One advantage that DateTime has over Time::Piece is that it handles time zones, which may become important if you need to handle times as well - as long as it's just dates, Time::Piece should be just fine.

Re: Compare two dates
by Marshall (Canon) on Jul 23, 2019 at 00:59 UTC
    my $d1 = '2019-08-01'; my $d2 = '2019-06-08';
    These are ISO 3 date formats.
    You can compare these values as strings and the ordering will be
    in date-time order.
    In Perl, string compares are "gt,ge,lt,le,eq,ne" and perhaps more.

    Update: see SQlite time formats.
    There are a dozen well known time formats - see "Time Strings".

    I would assume: '2019-06-08'; means YYYY-MM-DD.
    Using simple ASCII sort, '2019-06-08' will come before '2019-08-01'.

      These are ISO 3 date formats.

      Are you sure? Wikipedia seems to think this standard deals with something called a Renard series. (Update: Also here if you have some money burning a hole in your pocket and you just gotta know.)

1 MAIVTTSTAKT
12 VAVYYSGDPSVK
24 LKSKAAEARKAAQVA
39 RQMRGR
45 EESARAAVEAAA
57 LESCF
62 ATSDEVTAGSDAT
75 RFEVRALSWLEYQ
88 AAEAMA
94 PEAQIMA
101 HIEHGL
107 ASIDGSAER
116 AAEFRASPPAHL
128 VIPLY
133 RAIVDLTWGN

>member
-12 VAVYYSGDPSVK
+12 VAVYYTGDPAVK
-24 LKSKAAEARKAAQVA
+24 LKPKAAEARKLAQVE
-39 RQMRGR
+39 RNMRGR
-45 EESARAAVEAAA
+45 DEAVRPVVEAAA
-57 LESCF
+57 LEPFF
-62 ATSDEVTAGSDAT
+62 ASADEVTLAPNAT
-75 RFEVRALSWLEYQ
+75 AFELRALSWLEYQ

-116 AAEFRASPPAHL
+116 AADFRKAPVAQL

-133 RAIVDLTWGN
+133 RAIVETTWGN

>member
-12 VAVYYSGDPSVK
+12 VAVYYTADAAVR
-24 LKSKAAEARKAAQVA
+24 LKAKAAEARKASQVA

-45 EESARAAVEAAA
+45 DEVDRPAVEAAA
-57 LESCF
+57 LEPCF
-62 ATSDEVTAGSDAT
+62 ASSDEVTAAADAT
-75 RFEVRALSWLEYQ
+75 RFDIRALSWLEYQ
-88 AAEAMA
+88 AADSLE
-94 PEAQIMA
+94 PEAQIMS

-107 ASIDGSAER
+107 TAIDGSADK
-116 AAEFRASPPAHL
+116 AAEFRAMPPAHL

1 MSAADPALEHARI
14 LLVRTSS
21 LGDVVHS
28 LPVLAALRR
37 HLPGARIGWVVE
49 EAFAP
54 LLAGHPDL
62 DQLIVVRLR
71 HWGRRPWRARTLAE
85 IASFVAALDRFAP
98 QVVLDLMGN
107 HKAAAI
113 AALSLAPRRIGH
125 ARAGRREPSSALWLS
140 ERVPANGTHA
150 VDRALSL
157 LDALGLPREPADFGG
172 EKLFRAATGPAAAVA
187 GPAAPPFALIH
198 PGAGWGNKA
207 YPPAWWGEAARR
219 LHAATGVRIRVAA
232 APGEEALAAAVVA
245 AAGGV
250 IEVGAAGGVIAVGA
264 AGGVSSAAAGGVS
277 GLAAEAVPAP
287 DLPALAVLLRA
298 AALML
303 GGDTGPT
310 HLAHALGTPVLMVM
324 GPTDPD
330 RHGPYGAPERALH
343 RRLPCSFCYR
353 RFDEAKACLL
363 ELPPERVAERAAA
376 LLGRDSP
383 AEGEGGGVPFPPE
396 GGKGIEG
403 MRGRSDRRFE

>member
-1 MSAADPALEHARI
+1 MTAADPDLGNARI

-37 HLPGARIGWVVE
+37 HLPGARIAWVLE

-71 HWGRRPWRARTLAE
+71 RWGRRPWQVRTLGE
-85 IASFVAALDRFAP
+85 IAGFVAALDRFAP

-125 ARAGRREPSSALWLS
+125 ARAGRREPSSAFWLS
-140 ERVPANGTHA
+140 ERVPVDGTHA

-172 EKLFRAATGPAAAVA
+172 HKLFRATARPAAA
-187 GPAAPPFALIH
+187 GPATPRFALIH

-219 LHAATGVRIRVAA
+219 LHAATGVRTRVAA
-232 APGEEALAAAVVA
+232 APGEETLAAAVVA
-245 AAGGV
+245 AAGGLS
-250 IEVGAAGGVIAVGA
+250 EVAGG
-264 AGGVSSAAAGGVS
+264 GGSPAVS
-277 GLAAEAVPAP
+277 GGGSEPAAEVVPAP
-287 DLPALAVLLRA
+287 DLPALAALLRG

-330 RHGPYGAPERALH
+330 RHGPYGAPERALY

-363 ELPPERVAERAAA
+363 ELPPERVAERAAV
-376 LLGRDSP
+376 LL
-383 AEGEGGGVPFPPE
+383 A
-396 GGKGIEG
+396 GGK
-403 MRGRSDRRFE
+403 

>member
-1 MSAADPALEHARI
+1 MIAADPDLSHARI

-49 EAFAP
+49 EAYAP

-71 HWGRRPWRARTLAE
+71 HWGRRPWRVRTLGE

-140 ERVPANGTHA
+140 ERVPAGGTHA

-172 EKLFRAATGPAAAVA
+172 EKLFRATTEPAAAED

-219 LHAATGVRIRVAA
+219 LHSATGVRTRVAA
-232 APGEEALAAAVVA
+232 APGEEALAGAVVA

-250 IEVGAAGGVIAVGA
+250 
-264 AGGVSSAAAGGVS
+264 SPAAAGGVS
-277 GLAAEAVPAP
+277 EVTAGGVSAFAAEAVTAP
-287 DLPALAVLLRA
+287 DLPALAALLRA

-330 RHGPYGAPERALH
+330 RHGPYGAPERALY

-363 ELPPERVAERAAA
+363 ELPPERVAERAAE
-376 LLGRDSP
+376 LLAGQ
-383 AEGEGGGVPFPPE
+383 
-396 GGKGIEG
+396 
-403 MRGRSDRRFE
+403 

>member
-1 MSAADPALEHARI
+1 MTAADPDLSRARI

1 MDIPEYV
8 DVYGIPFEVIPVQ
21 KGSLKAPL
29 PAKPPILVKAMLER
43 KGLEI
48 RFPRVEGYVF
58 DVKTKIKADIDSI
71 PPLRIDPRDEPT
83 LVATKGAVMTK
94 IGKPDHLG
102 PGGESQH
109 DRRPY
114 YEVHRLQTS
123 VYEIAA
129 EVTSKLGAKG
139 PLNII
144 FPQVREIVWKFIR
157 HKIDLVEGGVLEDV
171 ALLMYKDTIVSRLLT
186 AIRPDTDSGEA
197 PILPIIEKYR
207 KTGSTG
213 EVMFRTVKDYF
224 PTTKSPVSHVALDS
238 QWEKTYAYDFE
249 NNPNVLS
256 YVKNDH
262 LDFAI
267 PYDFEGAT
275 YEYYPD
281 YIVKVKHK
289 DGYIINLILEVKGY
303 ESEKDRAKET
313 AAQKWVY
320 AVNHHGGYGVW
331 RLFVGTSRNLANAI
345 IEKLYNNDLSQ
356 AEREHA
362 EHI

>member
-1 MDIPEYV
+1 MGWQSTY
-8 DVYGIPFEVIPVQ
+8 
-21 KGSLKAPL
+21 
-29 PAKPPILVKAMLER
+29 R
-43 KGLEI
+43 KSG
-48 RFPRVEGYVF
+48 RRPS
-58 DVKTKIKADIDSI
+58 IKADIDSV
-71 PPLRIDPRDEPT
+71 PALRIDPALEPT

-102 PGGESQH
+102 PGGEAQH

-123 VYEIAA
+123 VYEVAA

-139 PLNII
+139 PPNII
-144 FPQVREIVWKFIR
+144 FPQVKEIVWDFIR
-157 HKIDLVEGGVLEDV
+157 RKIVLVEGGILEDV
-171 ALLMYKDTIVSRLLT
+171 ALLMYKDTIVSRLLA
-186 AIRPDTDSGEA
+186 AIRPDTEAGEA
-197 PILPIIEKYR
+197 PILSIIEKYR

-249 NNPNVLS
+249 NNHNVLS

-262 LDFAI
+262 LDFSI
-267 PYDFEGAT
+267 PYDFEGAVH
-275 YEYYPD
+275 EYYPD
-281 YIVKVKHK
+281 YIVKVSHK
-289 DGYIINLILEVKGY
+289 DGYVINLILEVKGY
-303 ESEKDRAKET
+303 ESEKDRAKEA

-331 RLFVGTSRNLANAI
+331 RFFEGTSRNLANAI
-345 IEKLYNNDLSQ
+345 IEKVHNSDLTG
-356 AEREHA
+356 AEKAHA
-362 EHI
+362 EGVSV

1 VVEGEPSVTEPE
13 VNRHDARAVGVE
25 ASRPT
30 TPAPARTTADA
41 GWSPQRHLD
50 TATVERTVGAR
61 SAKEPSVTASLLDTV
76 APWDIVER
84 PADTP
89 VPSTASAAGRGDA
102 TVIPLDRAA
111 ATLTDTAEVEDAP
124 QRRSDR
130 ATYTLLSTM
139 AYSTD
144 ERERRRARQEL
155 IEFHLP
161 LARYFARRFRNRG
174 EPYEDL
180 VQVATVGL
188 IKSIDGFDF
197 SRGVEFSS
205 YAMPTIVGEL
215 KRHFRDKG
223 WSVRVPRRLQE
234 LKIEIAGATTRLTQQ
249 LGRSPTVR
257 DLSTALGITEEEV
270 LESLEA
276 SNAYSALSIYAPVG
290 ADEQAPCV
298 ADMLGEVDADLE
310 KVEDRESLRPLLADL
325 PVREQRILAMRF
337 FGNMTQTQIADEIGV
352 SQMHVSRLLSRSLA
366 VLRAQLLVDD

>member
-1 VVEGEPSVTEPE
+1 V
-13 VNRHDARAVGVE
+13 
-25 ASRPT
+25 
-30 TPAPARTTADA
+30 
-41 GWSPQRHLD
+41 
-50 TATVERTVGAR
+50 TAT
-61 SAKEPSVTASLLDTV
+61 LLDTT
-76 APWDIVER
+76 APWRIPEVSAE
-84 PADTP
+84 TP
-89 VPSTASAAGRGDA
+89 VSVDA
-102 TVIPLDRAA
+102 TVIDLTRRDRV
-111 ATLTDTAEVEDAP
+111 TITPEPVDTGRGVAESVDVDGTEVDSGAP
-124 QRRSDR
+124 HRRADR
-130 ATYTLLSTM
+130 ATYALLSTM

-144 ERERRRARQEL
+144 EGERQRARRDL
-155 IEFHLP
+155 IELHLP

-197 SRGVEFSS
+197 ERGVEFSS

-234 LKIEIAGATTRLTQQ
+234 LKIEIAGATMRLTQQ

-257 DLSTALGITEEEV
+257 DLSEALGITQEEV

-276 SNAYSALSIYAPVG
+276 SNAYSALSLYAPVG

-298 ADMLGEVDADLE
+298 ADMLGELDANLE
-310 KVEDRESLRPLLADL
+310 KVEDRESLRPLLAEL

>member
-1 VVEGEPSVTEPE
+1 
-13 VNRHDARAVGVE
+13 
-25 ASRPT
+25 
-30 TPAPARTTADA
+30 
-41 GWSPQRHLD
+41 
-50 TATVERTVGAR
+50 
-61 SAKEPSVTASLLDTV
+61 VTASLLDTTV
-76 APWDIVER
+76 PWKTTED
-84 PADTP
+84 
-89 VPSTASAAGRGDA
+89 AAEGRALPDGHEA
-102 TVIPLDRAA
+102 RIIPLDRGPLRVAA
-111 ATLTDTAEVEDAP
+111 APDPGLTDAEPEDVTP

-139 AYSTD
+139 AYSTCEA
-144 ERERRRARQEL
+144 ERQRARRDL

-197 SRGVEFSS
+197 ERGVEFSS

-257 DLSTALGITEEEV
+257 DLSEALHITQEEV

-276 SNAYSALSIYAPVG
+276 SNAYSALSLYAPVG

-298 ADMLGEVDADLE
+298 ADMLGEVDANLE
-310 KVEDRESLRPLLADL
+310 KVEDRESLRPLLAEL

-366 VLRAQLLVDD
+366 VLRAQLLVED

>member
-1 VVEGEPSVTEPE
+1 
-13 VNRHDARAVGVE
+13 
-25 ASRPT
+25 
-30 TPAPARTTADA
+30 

Give a man a fish:  <%-{-{-{-<

        ISO 8601 uses the YYYY-MM-DD format.

        Alexander

        --
        Today I will gladly share my knowledge and experience, for there are no sweeter words than "I told you so". ;-)

        damned I am! I have been trying to find out what Renard Series is for some time now (edit: after I read about it for the first time just today, above), but all I could get was stereotypes copy-pasted from site to site and online encyclopaedia to o.e. Can anyone please explain in plain language what Renard Series and what Prefered Numbers are? I thought my life was complete but Renard Series set me back. Is this the engineering-clan equivalent of the "secret handshake"? Extra bonus for not looking it up on the net - I had enough of that.

        bw, bliako

Re: Compare two dates
by harangzsolt33 (Chaplain) on Jul 22, 2019 at 21:03 UTC
    Your code has some bugs in it.. I would do it like this :

    use strict; my $d1 = '2019-06-08'; my $d2 = '2019-06-08'; my $RESULT = $d2 cmp $d1; if ($RESULT > 0) { print "\n$d1 is smaller.\n"; } elsif ($RESULT < 0) { print "\n$d1 is larger.\n"; } else { print "\nThe dates are equal!\n"; }
      Yeah, that's correct, but it is slightly more complicated than it needs to be. Using the lt and gt string comparison operators is a bit simpler:
      my $d1 = '2019-06-08'; my $d2 = '2019-06-08'; if ($d1 lt $d2) { print "\n$d1 is smaller.\n"; } elsif ($d2 gt $d1) { print "\n$d1 is larger.\n"; } else { print "\nThe dates are equal!\n"; }